Malaysia just gets better – Malacca

Malaysia just gets better – Malacca

It seems that I keep visiting some place, where I had no intention to go at all, but it turns out to be a good decision to spend some time there.

I was thinking about what to do after the Cameron Highlands a lot. I wanted to visit the Taman Negara National Park, but I obviously didn’t have enough time for it. I fell in love with the idea to travel on the Jungle train towards South, but on the section where I could’ve travelled, the only train passes by during the night, so I practically would’ve missed the point, the jungle. At least based on the information I could find on the net, on the not too customer-friendly page of the Malay Railway Company. The staff in my hostel was not knowledgeable either. They suggested me to take a bus there (at least 3 hours, but more likely 5) and check it out by myself… well, I rather chose another destination. Since I was heading south, Melaka seemed to be a logical choice. It became part of the UNESCO World Heritage Sites jointly with Penang, as part of the “Historic Cities of the Straits of Malacca”. I resisted a bit before, as I thought I already visited George Town/Penang, so why would I go to Malacca too? And how good, that I finally decided otherwise.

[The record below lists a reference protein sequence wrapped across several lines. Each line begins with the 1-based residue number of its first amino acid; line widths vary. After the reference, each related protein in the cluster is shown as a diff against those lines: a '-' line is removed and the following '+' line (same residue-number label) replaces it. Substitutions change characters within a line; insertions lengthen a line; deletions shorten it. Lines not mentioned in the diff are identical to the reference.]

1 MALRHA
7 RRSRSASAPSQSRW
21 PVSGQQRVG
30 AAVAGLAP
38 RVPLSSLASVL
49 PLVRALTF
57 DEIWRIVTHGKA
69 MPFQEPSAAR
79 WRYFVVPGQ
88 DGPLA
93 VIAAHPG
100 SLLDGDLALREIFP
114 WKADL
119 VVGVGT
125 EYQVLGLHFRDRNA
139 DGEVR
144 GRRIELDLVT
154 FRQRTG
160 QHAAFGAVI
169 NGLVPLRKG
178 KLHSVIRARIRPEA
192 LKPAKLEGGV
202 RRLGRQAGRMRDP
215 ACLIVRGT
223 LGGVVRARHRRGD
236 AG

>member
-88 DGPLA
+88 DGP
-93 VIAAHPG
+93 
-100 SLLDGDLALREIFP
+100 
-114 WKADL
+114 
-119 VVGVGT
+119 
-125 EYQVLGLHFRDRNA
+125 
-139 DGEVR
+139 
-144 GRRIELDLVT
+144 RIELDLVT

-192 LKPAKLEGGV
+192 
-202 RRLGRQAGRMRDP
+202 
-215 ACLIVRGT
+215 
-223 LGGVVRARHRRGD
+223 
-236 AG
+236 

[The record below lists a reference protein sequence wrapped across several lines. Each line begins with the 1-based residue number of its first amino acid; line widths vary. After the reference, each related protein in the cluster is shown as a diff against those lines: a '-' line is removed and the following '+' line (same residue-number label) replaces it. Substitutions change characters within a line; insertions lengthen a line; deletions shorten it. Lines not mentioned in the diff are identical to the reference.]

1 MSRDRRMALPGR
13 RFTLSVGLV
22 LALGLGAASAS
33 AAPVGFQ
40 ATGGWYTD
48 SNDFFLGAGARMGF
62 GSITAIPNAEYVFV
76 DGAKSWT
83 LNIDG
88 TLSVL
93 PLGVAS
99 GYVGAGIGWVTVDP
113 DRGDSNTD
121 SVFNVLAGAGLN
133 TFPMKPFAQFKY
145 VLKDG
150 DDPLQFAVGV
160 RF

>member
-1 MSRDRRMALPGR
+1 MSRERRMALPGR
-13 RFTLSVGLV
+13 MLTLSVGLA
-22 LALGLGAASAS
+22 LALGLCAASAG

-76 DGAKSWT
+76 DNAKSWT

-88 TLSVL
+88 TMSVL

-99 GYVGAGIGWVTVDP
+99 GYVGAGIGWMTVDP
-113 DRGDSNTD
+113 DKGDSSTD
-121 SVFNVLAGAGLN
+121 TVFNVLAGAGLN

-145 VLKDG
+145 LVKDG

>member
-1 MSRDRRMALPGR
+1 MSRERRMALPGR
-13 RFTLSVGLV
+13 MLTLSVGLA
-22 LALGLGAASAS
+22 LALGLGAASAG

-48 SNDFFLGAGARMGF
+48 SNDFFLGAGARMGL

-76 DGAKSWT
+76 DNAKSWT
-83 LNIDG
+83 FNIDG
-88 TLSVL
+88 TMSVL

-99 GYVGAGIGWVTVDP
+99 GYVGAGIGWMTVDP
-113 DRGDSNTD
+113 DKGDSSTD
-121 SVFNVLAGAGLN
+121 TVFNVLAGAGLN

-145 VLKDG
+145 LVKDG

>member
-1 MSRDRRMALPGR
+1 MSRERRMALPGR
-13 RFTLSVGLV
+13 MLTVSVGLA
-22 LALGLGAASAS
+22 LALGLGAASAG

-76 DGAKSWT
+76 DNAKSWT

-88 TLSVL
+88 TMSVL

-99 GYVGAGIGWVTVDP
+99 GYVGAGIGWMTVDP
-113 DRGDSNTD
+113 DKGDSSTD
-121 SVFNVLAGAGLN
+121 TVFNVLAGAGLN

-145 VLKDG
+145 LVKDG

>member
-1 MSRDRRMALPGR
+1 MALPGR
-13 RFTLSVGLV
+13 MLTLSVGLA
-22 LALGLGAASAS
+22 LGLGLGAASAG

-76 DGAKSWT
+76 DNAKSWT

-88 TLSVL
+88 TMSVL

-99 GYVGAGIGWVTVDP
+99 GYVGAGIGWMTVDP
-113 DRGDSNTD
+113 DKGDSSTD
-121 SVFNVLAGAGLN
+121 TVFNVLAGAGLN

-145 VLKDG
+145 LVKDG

First I took a bus to Kuala Lumpur, to the TBS train/bus station, that took about 3,5 hours. This is actually super quick, the official duration of the trip is a bit longer, about 4 hours. I waited some 30 minutes, before boarding another bus to Malacca, and after another 2,5 hours bus ride I took a Grab (the local Uber) and was ready to collapse on my bed. Because I never felt so unwell throughout my trip in Southeast Asia so far. I had a really bad headache, the kind when you feel nauseous because of the pain. The 800 mg ibuprofen only helped to survive the travel and made me slip in and out of my pain coma. It was maybe the hairpin curves in the first two hours; the storm rushing through Malaysia; the altogether 8 hours sleep in the last 3 nights; or not drinking enough water – and the fact, that it was filtered water, lacking all kind of minerals and electrolytes; or basically anything else. But true, I felt really sick. I slept about 15 hours in several blocks till the next day, and it cured me more or less.